The price of oil, which was over $100 per barrel last summer, has lately been selling at half that amount. Drilling new wells has slowed down, so we’re left to wonder: What happens to state revenue if oil and gas tax revenues fall?
Here’s the answer: For every billion dollars that oil and gas production tax collections fall, the Foundation School Fund gets $250 million less, the Highway Fund loses $375 million, and deposits in the Rainy Day Fund are $375 million less.
The state imposes a tax of 4.6 percent on the value of all oil produced and 7.5 percent on the value of natural gas. In fiscal year 2015, the Comptroller expects these taxes to bring in $4.4 billion.
That $4.4 billion is split the following ways:
- An amount equal to the revenue these taxes generated in 1987 — $1.1 billion — is kept in the General Revenue Fund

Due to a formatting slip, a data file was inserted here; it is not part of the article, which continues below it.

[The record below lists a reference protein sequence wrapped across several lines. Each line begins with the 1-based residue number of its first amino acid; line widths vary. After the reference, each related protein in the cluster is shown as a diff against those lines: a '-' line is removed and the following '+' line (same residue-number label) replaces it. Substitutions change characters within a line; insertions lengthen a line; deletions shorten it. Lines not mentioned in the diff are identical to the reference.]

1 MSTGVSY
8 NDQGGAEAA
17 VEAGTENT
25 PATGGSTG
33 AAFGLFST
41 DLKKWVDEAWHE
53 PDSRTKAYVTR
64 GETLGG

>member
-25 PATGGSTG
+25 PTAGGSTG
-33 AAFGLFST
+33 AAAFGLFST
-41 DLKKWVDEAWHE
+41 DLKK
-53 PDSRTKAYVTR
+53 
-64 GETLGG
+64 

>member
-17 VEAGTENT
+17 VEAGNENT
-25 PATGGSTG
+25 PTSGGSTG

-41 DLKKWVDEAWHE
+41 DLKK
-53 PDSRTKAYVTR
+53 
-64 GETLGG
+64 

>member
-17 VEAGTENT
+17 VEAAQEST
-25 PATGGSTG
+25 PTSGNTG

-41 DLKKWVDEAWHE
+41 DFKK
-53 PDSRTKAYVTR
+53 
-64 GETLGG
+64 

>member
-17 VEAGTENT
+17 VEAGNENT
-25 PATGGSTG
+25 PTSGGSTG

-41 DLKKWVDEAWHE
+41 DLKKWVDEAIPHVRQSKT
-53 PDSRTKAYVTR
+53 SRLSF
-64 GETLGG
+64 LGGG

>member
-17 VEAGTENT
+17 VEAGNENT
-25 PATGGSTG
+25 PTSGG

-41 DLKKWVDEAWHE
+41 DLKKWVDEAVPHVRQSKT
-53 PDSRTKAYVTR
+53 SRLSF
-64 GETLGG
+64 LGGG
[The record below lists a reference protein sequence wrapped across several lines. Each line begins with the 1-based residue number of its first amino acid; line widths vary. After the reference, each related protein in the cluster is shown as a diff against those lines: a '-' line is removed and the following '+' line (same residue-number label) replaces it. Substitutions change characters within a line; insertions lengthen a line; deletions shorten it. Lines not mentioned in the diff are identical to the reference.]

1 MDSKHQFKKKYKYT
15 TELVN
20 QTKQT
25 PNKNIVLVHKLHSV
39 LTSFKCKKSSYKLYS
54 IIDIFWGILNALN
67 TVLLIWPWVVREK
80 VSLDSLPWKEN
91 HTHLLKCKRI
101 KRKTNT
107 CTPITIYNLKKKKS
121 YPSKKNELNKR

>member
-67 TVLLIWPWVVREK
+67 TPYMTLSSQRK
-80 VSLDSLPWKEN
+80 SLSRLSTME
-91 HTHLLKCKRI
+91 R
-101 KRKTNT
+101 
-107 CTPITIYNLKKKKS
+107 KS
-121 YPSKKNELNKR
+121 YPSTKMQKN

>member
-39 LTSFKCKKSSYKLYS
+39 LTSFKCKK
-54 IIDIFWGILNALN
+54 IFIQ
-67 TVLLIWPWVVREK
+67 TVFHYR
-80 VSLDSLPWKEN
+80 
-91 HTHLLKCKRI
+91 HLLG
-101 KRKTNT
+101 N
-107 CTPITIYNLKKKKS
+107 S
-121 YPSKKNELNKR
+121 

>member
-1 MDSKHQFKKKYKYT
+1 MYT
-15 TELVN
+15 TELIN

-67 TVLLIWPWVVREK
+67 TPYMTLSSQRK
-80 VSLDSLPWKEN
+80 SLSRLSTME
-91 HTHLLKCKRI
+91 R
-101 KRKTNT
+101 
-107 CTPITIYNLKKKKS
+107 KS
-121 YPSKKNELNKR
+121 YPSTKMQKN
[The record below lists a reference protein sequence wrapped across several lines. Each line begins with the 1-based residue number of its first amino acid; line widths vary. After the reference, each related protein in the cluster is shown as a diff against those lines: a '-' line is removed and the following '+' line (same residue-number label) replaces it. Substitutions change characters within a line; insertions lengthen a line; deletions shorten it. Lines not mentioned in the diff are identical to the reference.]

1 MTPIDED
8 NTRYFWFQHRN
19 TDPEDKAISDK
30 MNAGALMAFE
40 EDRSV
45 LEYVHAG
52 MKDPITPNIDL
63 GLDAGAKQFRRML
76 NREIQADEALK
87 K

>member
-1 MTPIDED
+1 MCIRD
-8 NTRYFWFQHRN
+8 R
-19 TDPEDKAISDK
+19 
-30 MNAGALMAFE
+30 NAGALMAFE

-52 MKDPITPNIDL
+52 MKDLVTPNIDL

- One quarter of the remainder — $810 million—would go to help support public schools
- The rest would get split between the Highway Fund and the Rainy Day Fund, giving each $1.2 billion
But with the reduction in oil prices, these taxes could generate significantly less revenue. If these taxes were to bring in only $3.4 billion, then the amounts drop to $560 million for the Foundation School Fund, and $840 million each for the Highway Fund and Rainy Day Fund.
Of course, lower oil and gas prices would have many other effects on the Texas economy, both positive and negative. Less activity means fewer jobs in the oil patch, but lower gas prices put more money in the pockets of consumers. While those effects matter, in this post, we are looking only at the flow of funds within the State Treasury and its potential effect on the state budget.
It’s something to keep your eye on. The Comptroller’s Biennial Revenue Forecast, which is the basis for writing the state budget, assumes that the taxable price of oil will average $64.52 per barrel in fiscal year 2016 and $69.27 in fiscal year 2017. The futures markets, which can be used to forecast prices, right now see oil remaining below $60 for the next two years.
Which estimate is right could make a big difference in how much is available to invest in schools, roads, and other public services. And how much—if any—is left over for tax cuts.